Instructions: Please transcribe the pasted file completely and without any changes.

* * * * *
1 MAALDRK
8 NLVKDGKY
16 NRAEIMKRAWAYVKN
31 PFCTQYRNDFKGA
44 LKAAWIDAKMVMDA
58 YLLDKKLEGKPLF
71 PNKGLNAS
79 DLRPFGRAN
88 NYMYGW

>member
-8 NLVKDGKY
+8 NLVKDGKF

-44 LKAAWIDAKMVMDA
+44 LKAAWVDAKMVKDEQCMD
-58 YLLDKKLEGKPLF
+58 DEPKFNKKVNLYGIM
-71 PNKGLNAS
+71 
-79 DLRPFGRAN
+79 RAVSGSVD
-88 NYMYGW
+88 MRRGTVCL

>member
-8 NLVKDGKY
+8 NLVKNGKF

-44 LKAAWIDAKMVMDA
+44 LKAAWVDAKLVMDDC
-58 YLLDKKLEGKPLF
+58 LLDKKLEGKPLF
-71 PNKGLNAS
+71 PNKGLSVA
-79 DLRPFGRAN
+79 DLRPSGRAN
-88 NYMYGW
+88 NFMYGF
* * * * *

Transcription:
1 MAALDRK
8 NLVKDGKY
16 NRAEIMKRAWAYVKN
31 PFCTQYRNDFKGA
44 LKAAWIDAKMVMDA
58 YLLDKKLEGKPLF
71 PNKGLNAS
79 DLRPFGRAN
88 NYMYGW

>member
-8 NLVKDGKY
+8 NLVKDGKF

-44 LKAAWIDAKMVMDA
+44 LKAAWVDAKMVKDEQCMD
-58 YLLDKKLEGKPLF
+58 DEPKFNKKVNLYGIM
-71 PNKGLNAS
+71 
-79 DLRPFGRAN
+79 RAVSGSVD
-88 NYMYGW
+88 MRRGTVCL

>member
-8 NLVKDGKY
+8 NLVKNGKF

-44 LKAAWIDAKMVMDA
+44 LKAAWVDAKLVMDDC
-58 YLLDKKLEGKPLF
+58 LLDKKLEGKPLF
-71 PNKGLNAS
+71 PNKGLSVA
-79 DLRPFGRAN
+79 DLRPSGRAN
-88 NYMYGW
+88 NFMYGF